Once again, the American Academy of Pediatrics (AAP) has updated the guidelines for child car seat safety. All parents, grandparents and caregivers with responsibility for transporting children must heed these recommendations. Whether you’re taking a long trip, or just running a mile down the road, car seat safety is essential.
Infant seats or rear-facing convertible seats are required for children under 2 years of age until they reach the highest weight or height allowed by the car seat’s manufacturer. Although it may be tempting to turn a child forward-facing prior to his or her 2nd birthday, don’t do it!
Even when their legs seem to push against the seat, it is safer for their head, shoulders, and neck to be supported in the rear-facing position. Local fire departments are usually great resources for properly installing seats so check with them for help.
Toddlers and preschoolers should use convertible seats and forward-facing seats with harnesses. They should continue using these safety seats as long as possible with the highest weight or height allowed by the car seat’s manufacturer. Height and weight guidelines are clearly listed on all approved car safety seats so check them periodically against your child’s size. When they are old enough and big enough, children can transition to booster seats.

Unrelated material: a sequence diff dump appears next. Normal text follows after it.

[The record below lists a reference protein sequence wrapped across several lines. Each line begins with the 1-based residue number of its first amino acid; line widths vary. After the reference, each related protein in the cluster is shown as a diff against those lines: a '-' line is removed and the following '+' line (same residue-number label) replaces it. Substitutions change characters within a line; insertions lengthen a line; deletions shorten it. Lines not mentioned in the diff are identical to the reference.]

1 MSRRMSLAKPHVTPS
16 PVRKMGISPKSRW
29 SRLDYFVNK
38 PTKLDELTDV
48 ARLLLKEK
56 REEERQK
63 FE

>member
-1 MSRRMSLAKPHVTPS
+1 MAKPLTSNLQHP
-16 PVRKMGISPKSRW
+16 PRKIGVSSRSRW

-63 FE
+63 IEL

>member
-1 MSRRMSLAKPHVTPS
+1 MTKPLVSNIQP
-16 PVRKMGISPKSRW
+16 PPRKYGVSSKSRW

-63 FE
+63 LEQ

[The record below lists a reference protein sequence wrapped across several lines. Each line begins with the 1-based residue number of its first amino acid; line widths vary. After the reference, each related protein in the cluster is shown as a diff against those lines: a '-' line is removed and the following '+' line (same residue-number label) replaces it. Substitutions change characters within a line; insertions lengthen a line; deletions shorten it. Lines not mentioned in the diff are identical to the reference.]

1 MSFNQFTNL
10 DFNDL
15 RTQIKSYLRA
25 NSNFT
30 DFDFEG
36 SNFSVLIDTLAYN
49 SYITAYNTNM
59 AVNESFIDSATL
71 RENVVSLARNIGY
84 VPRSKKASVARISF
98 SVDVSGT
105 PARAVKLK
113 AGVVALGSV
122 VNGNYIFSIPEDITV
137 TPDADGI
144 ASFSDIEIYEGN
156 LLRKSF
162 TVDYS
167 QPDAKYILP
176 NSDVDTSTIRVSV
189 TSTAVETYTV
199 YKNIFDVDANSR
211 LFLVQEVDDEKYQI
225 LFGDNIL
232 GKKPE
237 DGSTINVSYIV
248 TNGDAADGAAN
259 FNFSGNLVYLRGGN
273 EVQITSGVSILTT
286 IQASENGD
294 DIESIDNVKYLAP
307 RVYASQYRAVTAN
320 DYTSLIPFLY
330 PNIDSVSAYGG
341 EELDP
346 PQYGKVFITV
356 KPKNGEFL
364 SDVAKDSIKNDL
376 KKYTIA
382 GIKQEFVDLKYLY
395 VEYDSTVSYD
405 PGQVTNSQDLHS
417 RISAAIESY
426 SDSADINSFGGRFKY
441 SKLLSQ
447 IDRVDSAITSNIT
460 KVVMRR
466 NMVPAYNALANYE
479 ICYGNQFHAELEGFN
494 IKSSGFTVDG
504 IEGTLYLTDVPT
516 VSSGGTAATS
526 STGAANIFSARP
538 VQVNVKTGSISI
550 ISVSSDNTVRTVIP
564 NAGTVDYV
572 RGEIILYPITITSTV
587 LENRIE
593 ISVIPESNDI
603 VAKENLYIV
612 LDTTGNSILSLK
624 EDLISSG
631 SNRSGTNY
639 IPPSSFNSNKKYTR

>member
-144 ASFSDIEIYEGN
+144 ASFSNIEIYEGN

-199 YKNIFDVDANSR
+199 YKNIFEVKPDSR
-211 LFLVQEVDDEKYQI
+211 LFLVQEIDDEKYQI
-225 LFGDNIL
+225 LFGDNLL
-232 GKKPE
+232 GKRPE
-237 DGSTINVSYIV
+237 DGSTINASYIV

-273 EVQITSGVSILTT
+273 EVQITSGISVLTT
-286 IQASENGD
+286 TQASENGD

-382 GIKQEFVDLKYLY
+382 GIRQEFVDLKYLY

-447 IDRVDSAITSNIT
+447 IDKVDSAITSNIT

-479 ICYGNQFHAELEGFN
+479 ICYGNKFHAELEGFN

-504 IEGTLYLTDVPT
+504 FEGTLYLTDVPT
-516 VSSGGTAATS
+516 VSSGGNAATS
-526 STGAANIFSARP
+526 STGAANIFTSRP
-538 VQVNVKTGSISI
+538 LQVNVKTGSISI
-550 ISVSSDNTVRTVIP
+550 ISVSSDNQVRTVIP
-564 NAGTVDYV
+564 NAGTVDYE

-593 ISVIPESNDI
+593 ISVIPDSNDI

Children are anxious to be “grown up” and move out of a car seat, but even school-aged children must use proper booster seats. A belt-positioning booster seat is required until a child reaches 4 feet 9 inches in height, which is usually between 8 and 12 years of age. Make sure the seat belt lies comfortably over the should and across the child’s chest. Never allow children to put the car seat’s shoulder belt behind them. Don’t allow children to ride without a booster seat until they reach this minimum requirement — it is for their safety!
Children are excited to move to the front seat, but don’t be tempted to allow it too soon. Children should be at least 13 years of age before they are allowed to ride in the front passenger seat. They must also be able to wear the vehicle seat belt alone and should always use the lap and shoulder seat belts for the greatest level of safety.
The AAP guidelines are listed on their website, along with tips and recommendations for installing safety-approved car seats. These updated guidelines are very important for the safety of your child or children.
Car seat safety is non-negotiable with your child and although it may seem like a battle to get a squirming child into a rear-facing seat, it is worth it for his safety. And when your 10-year old realizes you mean business when you say the front seat is off-limits until they reach the age of 13, they’ll eventually stop asking.
And they’ll appreciate how much you care about their safety one day!